October 7, 2016

McLeod, W. &Young, J. (2005). A Chancellor’s Vision: Establishing an Institutional Culture of Student Success. New Directions for Institutional Research, 125. 73-85.

In this article a former chancellor outlines how he successfully transformed the culture of his campus to enhance retention and student success. When Willis B. McLeod first took his position as chancellor at Fayetteville State University (FSU), the university was suffering from poor rates of retention. He writes, “The more I reviewed the various data and student profiles, the more concerned I became that the university was like a revolving door for many of the students who enrolled each Fall” (pg.73). McLeod took this challenge seriously, and established a comprehensive program called the Freshman Year Initiative (FYI), which had a commitment to, “meet students where they are and help them get to where they need to be” (McLeod and Young pg.74).  He believed it was the role of a leader to establish the goals for the organization and to develop a climate for change. He also knew that if his proposed changes were to have any lasting impact, there would have to be, “a comprehensive revision of the institutional culture” (McLeod and Young pg.74).

McLeod and Young (2005) detail both the various components of the chancellor’s plan and the philosophy that informed its development. Perhaps most noteworthy was the commitment to approach this problem by taking a developmental view of students. According to McLeod and Young (2005), a developmental view is one that is, “grounded in the belief that all human beings are in a process of becoming, of realizing their full potential in all areas of their lives” (pg.74). This view requires us to see students not as fully formed adults, but as individuals at varying stages of maturity, who each possess the potential to achieve intellectual competence. The developmental view also requires a shift in assessment of institutional quality. Under this philosophy schools should be judged primarily by the knowledge students acquire during their educational experience rather than by the qualities students already possess upon entering the school. Also implicit in this philosophy is the idea that academic development is inseparable from personal and social development.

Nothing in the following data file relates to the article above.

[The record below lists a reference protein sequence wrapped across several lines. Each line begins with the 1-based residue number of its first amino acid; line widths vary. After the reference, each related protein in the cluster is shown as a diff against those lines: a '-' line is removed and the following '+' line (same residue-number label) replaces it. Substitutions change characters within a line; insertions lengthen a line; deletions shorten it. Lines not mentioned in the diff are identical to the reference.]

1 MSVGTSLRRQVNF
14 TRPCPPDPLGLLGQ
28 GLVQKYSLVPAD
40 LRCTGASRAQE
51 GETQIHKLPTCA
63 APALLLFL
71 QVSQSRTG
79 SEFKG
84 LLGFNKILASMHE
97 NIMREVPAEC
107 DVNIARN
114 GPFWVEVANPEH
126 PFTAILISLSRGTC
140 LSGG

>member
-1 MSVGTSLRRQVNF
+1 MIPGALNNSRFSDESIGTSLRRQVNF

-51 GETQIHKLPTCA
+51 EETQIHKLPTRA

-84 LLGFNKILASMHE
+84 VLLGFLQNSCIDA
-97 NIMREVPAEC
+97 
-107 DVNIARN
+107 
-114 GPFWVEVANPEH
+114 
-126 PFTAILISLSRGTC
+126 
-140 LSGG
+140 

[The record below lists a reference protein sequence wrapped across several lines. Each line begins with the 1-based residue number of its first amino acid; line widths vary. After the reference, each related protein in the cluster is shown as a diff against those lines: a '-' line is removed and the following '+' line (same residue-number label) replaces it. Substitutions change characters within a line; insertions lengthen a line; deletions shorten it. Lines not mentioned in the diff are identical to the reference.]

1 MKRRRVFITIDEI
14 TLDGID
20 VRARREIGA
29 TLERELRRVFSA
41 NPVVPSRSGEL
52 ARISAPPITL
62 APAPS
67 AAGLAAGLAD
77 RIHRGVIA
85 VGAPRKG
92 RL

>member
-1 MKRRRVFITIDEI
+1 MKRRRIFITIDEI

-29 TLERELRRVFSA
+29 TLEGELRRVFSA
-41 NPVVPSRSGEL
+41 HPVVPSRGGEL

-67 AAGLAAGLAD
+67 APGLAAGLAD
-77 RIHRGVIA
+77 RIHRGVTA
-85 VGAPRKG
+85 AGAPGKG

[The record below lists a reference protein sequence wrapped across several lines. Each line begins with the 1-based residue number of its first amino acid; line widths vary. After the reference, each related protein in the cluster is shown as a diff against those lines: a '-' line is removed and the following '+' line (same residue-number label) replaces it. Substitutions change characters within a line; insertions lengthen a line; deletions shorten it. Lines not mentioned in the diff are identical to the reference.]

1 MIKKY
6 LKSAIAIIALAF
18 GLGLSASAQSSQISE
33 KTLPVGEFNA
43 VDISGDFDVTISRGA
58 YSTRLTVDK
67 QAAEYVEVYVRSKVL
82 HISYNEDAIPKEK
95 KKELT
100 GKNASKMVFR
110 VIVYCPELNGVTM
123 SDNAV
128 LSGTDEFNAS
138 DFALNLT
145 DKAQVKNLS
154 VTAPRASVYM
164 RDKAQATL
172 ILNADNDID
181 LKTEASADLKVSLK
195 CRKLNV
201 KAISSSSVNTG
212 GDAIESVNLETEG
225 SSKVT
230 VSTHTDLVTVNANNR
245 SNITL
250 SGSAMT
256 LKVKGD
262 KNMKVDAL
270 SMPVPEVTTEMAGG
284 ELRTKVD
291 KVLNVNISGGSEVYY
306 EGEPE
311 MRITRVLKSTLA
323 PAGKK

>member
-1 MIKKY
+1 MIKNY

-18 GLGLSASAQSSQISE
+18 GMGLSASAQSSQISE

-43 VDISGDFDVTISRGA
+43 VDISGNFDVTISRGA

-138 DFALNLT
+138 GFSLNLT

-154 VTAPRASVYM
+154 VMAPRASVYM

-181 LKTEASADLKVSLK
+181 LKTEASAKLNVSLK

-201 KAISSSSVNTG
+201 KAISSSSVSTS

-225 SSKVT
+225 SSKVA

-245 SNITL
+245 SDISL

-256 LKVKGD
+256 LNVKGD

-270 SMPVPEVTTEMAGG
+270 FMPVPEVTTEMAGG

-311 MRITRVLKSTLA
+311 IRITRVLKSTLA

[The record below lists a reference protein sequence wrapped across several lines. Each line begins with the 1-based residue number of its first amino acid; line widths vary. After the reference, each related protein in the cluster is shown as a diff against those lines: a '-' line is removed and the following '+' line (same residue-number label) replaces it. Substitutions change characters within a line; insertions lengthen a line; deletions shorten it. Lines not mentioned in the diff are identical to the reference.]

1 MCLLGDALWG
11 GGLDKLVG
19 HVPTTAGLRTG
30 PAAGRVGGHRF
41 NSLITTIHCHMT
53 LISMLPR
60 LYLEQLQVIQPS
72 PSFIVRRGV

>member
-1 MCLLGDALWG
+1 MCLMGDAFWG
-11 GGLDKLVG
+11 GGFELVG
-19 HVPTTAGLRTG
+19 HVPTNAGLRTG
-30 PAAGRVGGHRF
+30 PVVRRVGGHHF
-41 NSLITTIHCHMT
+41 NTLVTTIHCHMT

The program was implemented with a focus on helping students to understand their responsibilities as university students, while also encouraging them to utilize the various resources available on campus. Student responsibilities were clarified in the Bronco No-Fail Pledge, which was distributed on cards to all students, and which helped to focus their attention on their responsibility for ensuring their own academic success. A special emphasis was also placed on monitoring student progress and in creating an environment in which the students would feel connected to others in the community. The latter was accomplished in part by assigning the Freshman Seminar instructor as the advisor for each freshman.  This arrangement meant that students had regular access to a familiar person who could help to guide them through their university experience.

This program was ultimately a success because the chancellor chose to focus on the root causes of the disease rather than just treating the symptoms. By successfully changing the rhetoric used to discuss students, he was effective in making nearly everyone on campus culpable for the success of the whole. This strategy extended to both those who offered student services and to faculty, who were encouraged to change their instructional strategies to improve student success. At the core of this change in teaching strategies was the belief that, “effective teaching requires faculty members to set high and clear goals and expectations and then establish strategies and structures to help students meet these expectations” (McLeod and Young pg.81). The faculty were likewise supported through developmental workshops offered at the campus Teaching and Learning Center.